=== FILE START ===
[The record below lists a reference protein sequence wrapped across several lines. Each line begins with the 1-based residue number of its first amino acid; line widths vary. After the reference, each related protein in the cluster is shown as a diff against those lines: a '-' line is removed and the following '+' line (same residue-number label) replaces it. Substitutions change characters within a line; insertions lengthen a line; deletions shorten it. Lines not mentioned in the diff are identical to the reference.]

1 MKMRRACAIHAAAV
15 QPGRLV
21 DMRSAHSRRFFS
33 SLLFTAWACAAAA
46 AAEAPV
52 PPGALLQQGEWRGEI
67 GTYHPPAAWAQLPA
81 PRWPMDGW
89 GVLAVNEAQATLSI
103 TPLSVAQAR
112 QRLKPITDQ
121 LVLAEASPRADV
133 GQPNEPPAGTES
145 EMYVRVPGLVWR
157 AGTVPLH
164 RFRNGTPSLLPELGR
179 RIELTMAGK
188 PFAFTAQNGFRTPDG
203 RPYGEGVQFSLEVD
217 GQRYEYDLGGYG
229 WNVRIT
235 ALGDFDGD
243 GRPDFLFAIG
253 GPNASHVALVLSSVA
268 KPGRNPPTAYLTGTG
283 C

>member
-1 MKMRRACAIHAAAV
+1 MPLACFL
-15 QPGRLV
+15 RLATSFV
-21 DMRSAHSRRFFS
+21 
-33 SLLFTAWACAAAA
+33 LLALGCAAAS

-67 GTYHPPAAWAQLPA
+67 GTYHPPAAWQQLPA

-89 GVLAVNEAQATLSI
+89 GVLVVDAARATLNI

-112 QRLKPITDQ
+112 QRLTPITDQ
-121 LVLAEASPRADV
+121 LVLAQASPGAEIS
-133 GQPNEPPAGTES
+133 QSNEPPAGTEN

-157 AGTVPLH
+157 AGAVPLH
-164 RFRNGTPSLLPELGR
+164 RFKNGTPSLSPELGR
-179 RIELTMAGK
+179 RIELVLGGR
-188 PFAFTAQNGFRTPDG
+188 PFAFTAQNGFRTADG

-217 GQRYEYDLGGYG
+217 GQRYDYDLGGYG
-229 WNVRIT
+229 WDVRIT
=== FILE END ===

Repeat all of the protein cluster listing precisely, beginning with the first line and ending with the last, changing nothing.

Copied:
[The record below lists a reference protein sequence wrapped across several lines. Each line begins with the 1-based residue number of its first amino acid; line widths vary. After the reference, each related protein in the cluster is shown as a diff against those lines: a '-' line is removed and the following '+' line (same residue-number label) replaces it. Substitutions change characters within a line; insertions lengthen a line; deletions shorten it. Lines not mentioned in the diff are identical to the reference.]

1 MKMRRACAIHAAAV
15 QPGRLV
21 DMRSAHSRRFFS
33 SLLFTAWACAAAA
46 AAEAPV
52 PPGALLQQGEWRGEI
67 GTYHPPAAWAQLPA
81 PRWPMDGW
89 GVLAVNEAQATLSI
103 TPLSVAQAR
112 QRLKPITDQ
121 LVLAEASPRADV
133 GQPNEPPAGTES
145 EMYVRVPGLVWR
157 AGTVPLH
164 RFRNGTPSLLPELGR
179 RIELTMAGK
188 PFAFTAQNGFRTPDG
203 RPYGEGVQFSLEVD
217 GQRYEYDLGGYG
229 WNVRIT
235 ALGDFDGD
243 GRPDFLFAIG
253 GPNASHVALVLSSVA
268 KPGRNPPTAYLTGTG
283 C

>member
-1 MKMRRACAIHAAAV
+1 MPLACFL
-15 QPGRLV
+15 RLATSFV
-21 DMRSAHSRRFFS
+21 
-33 SLLFTAWACAAAA
+33 LLALGCAAAS

-67 GTYHPPAAWAQLPA
+67 GTYHPPAAWQQLPA

-89 GVLAVNEAQATLSI
+89 GVLVVDAARATLNI

-112 QRLKPITDQ
+112 QRLTPITDQ
-121 LVLAEASPRADV
+121 LVLAQASPGAEIS
-133 GQPNEPPAGTES
+133 QSNEPPAGTEN

-157 AGTVPLH
+157 AGAVPLH
-164 RFRNGTPSLLPELGR
+164 RFKNGTPSLSPELGR
-179 RIELTMAGK
+179 RIELVLGGR
-188 PFAFTAQNGFRTPDG
+188 PFAFTAQNGFRTADG

-217 GQRYEYDLGGYG
+217 GQRYDYDLGGYG
-229 WNVRIT
+229 WDVRIT